Charles R. Cockerell (1788-1863) was one of the most significant nineteenth-century British architects and a major player in the cultural shift from the Georgian eighteenth to the Victorian nineteenth century. Cockerell's travels in the eastern Mediterranean between 1810 and 1817 were the formative experience of his life. His forty letters from this period, held in the archives of the Royal Institute of British Architects and published here for the first time, give crucial day-to-day insights into his actions, thoughts and feelings in relation to the intricate histories of the re-discovery and sales of the Aegina and Bassae marbles and, equally importantly, illuminate his hugely significant work on temple architecture and sculpture in mainland Greece, the great cities of Asia Minor, and the significant temples of Sicily.
Drawing on these letters, and on some 150 unpublished letters sent by his friends while they were all in Greece and now held in the British Museum, this book elucidates what Cockerell did and why by analyzing his methods of work and their significance. It discusses Cockerell's aesthetic and conceptual development during his time abroad, particularly his influential part in the changing vision of Greek sculpture and architecture, from Winkelmann's static ideal to one rooted in dramatic tension and contextual contingency. The book unravels the emergence of Cockerell's crucial historical perspective and shows how he arrived at a new view of the ancient Greek past as made up of real lived lives, rather than just existing as a back drop to the present. By offering a complete edition of the RIBA letters, this book fills a significant gap in our understanding of the thought and work of one of the formative spirits of nineteenth century visual historical culture.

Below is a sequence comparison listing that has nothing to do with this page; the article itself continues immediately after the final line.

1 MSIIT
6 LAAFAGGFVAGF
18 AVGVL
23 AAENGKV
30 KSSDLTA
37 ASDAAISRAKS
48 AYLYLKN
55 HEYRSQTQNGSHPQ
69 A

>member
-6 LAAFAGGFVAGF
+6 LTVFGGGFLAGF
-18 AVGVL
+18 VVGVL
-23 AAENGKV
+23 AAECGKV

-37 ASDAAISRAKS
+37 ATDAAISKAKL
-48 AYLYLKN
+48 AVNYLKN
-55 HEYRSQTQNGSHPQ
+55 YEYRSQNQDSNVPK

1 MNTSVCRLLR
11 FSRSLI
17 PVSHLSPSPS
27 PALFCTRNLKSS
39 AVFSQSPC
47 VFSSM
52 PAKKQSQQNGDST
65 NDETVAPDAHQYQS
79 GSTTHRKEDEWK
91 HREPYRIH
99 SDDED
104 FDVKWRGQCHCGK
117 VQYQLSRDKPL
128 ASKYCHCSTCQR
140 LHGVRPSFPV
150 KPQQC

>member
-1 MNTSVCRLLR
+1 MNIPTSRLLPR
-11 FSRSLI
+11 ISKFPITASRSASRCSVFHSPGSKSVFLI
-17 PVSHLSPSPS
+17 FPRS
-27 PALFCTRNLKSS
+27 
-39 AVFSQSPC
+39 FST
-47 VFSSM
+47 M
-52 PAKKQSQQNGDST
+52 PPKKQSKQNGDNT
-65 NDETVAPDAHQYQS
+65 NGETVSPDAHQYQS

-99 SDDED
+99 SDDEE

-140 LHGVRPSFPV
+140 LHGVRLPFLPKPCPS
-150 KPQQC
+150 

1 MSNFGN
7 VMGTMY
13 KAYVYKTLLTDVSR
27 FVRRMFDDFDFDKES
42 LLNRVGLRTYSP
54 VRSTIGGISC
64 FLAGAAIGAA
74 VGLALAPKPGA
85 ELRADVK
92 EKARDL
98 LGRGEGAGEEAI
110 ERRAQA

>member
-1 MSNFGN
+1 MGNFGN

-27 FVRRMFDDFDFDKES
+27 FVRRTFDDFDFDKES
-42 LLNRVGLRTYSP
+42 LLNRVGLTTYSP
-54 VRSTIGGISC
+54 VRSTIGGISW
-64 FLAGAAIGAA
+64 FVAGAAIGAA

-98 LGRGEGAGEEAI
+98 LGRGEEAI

SUSAN PEARCE is Professor Emeritus of Museum Studies, University of Leicester.
THERESA ORMROD has extensive experience in archival research, manuscript transcription and editing.